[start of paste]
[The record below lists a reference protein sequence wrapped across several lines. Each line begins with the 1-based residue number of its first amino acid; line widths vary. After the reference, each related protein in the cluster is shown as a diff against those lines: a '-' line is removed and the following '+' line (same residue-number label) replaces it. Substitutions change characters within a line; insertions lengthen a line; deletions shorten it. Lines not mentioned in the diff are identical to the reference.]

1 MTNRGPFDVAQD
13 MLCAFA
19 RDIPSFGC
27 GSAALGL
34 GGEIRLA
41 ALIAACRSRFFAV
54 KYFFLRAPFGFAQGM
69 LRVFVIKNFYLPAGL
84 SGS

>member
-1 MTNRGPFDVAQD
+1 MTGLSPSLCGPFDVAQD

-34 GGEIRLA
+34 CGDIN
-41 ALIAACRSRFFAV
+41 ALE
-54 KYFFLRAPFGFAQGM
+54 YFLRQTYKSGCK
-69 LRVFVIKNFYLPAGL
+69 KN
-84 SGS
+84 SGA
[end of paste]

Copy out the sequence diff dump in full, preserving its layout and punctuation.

[The record below lists a reference protein sequence wrapped across several lines. Each line begins with the 1-based residue number of its first amino acid; line widths vary. After the reference, each related protein in the cluster is shown as a diff against those lines: a '-' line is removed and the following '+' line (same residue-number label) replaces it. Substitutions change characters within a line; insertions lengthen a line; deletions shorten it. Lines not mentioned in the diff are identical to the reference.]

1 MTNRGPFDVAQD
13 MLCAFA
19 RDIPSFGC
27 GSAALGL
34 GGEIRLA
41 ALIAACRSRFFAV
54 KYFFLRAPFGFAQGM
69 LRVFVIKNFYLPAGL
84 SGS

>member
-1 MTNRGPFDVAQD
+1 MTGLSPSLCGPFDVAQD

-34 GGEIRLA
+34 CGDIN
-41 ALIAACRSRFFAV
+41 ALE
-54 KYFFLRAPFGFAQGM
+54 YFLRQTYKSGCK
-69 LRVFVIKNFYLPAGL
+69 KN
-84 SGS
+84 SGA